Washington Insider - Monday

Work on Avoiding Government Shutdowns

Here’s a quick monitor of Washington farm and trade policy issues from DTN’s well-placed observer.

FSIS Official Counters Brazil Talk of Reopening US market to Brazil Beef

A Brazilian meat executive caused a stir Nov. 28 when he told Reuters that his company Minerva, SA is getting ready to resume exports of fresh beef to the U.S. as early as the first quarter of 2018.

USDA officials, however, have dismissed the idea as “inaccurate” and stated again that they have never given a time frame for when the ban would be lifted. USDA suspended imports on June 22, when a government audit discovered food safety deficiencies in the wake of Brazil’s inspection scandal.

In an interview Friday (Dec. 1), Carmen Rottenberg, USDA’s Food Safety and Inspection Service’s acting deputy undersecretary, told IEG Policy that USDA is still waiting for Brazilian authorities to provide information on how they’ve resolved concerns that caused the ban to be imposed in the first place.

“Nothing has changed,” Rottenberg said. “The ball is really in Brazil’s court to provide us with information that we’ve requested. We have had back and forth with Brazil and they’ve provided us with some information and we’ve asked for additional information. But the notion that we’ve given them some sort of a timeline, is completely inaccurate.”

According to Rottenberg, at this time it is not possible to estimate when the ban may be lifted, because even when Brazil provides the additional information, the agency will likely still have to conduct a verification audit.

“There is a process here and we are following that process and basing our decision on science,” Rottenberg added.

Rottenberg’s comments come in a response to a Nov. 28 report by Reuters, in which the CEO of Minerva SA, Fernando Galletti, indicated that the company expects to resume fresh beef imports to the United States in the first quarter of 2018.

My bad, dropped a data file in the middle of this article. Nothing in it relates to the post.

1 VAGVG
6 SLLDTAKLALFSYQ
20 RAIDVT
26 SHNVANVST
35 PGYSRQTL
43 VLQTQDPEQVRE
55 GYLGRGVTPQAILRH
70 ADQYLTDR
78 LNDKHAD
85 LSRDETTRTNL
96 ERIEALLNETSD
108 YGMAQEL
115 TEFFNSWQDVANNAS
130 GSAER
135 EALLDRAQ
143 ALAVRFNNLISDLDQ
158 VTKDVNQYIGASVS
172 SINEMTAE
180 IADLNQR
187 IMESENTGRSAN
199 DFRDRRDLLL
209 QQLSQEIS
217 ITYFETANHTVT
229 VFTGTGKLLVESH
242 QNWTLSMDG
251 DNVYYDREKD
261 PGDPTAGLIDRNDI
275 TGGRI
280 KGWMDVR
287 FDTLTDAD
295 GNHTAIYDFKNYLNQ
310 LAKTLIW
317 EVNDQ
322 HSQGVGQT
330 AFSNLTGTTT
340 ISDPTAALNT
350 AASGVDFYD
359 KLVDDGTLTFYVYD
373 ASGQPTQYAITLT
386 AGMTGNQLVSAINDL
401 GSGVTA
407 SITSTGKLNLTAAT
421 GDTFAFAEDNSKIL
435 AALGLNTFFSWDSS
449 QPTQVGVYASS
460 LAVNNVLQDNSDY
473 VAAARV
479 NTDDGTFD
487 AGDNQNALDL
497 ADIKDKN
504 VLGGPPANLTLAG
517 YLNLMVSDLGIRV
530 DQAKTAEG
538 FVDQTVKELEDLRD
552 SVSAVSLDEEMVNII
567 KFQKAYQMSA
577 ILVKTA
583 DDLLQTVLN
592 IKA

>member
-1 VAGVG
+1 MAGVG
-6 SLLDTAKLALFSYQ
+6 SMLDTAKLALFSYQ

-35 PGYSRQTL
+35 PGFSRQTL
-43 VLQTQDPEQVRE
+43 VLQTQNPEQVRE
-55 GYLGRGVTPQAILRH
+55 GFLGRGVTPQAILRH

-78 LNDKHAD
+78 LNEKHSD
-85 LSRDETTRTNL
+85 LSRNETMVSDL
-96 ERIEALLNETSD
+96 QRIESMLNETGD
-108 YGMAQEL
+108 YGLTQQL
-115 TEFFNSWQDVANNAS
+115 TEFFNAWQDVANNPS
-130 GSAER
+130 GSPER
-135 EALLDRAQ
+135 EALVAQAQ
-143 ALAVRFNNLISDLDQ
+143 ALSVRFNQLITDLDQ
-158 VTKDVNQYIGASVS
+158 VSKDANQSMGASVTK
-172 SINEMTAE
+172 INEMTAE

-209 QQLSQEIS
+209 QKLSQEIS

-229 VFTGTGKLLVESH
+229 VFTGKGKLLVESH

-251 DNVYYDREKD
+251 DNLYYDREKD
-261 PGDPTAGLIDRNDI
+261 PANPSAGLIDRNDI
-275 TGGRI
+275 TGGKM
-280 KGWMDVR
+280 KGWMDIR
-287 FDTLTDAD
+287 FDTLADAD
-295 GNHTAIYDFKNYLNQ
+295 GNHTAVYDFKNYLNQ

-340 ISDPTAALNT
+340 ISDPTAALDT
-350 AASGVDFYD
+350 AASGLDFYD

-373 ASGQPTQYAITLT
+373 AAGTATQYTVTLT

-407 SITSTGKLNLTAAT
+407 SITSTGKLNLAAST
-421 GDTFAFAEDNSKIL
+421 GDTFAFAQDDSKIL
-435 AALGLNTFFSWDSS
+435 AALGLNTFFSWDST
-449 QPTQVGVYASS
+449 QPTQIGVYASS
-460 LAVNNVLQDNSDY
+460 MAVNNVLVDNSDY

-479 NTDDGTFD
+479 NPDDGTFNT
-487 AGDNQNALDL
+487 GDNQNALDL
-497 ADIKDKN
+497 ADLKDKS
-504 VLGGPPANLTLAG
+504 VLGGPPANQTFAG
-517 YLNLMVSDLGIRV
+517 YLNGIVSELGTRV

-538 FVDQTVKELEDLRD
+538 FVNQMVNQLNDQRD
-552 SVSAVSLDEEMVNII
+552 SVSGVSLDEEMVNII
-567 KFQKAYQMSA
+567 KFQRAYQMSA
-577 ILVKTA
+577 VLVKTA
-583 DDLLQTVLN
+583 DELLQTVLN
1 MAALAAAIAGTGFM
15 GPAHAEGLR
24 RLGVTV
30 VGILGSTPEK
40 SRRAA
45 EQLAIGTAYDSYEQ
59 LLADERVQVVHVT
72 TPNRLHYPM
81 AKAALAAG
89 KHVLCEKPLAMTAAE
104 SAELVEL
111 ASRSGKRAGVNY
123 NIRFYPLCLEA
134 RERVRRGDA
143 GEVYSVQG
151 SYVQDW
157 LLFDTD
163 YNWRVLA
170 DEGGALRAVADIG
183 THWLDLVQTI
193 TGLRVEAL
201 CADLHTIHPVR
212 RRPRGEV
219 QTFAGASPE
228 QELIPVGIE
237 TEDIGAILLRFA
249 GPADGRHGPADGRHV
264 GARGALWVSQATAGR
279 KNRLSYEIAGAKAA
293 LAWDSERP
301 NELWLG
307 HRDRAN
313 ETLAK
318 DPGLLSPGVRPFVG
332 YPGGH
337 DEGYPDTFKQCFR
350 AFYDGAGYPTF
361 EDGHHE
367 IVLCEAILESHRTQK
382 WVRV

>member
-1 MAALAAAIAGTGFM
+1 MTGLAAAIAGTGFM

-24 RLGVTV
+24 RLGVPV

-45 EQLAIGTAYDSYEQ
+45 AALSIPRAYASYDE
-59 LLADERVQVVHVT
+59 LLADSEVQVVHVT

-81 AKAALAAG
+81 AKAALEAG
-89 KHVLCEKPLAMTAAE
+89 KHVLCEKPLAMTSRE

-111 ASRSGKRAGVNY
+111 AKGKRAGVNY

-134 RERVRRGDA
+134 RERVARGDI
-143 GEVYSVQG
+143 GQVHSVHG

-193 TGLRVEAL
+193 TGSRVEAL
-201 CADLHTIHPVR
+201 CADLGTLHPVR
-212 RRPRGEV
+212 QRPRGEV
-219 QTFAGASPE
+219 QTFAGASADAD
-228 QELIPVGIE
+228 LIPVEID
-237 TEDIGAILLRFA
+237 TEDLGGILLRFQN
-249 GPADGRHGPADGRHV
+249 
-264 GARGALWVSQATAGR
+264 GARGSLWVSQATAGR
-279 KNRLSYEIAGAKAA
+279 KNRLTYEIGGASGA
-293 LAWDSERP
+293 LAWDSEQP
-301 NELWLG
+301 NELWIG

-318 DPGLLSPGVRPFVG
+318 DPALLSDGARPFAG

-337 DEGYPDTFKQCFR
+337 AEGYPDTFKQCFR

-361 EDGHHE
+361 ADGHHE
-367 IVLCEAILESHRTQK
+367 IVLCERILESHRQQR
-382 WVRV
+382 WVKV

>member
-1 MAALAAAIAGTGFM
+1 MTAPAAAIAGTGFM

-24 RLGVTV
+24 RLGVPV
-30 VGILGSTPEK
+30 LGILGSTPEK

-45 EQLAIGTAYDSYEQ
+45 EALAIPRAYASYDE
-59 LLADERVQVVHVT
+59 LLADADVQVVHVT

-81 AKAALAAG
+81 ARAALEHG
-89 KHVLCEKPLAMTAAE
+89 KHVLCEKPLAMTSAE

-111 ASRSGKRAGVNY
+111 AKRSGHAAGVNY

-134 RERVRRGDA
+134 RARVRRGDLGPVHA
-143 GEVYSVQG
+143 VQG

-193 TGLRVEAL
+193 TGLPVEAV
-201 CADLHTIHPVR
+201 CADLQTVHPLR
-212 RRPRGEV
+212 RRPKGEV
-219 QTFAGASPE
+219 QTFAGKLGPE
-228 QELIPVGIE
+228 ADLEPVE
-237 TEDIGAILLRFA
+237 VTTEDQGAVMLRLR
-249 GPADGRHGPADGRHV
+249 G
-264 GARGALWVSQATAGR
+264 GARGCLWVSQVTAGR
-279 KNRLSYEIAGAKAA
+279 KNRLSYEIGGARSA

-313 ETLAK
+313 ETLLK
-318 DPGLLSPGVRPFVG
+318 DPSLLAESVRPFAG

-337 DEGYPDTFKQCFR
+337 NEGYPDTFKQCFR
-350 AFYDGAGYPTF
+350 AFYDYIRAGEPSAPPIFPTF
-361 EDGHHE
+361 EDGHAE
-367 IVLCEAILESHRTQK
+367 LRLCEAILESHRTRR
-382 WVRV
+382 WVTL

“This is the expectation we are hearing from the Agriculture Ministry,” Galletti said, according to Reuters.

This is not the first time that Brazilian officials have given overly optimistic estimates about when the suspension would be lifted.

Report signals Trump to meet with petroleum interests on biofuels

President Donald Trump has agreed to meet and discuss U.S. biofuels policy with the U.S. refining industry and lawmakers related to those interests, according to a report by Reuters.

The newswire quoted two sources familiar with the situation who asked not to be named. One source indicated Trump has been "briefed" on the situation and agreed to the meeting, with a session potentially to be the week of December 11 once a window of opportunity can be found.

However, Politico is reporting the meeting will be with Sen. Ted Cruz, R-Texas, and will not include any petroleum/refining industry officials. Cruz has put a hold on the nomination of Bill Northey to be an undersecretary at USDA, saying his hold will last until he gets a meeting with the White House on biofuel policy.

While this has set off considerable speculation that it could lead to reform of US biofuel policy, most contacts believe that is not likely to be the case.

Washington Insider: Work on Avoiding Government Shutdowns

The Senate passed a tax reform bill over the weekend, and Bloomberg is reporting that on Saturday, House Republicans already announced a plan to pass a two-week extension of federal government funding without Democratic votes to avoid a shutdown on Dec. 8.

The legislation would push the next deadline to the Friday before Christmas, “giving House and Senate lawmakers time to knit together their respective tax-cutting bills into a single piece of legislation to present to President Donald Trump.”

Representative Rodney Frelinghuysen, R-N.J., chairman of the House Appropriations Committee, told the press that this step is “necessary to ensure the programs and services that all Americans rely on are maintained and available to all.”

Representative Richard Hudson, R-N.C., said earlier that that the leadership team planned to press rank-and-file members to vote for the funding extension without any extraneous provisions that could cause delays. A handful of conservatives, including Republican Reps. Scott Perry of Pennsylvania and Jim Jordan of Ohio, had said earlier that they wouldn’t vote for it.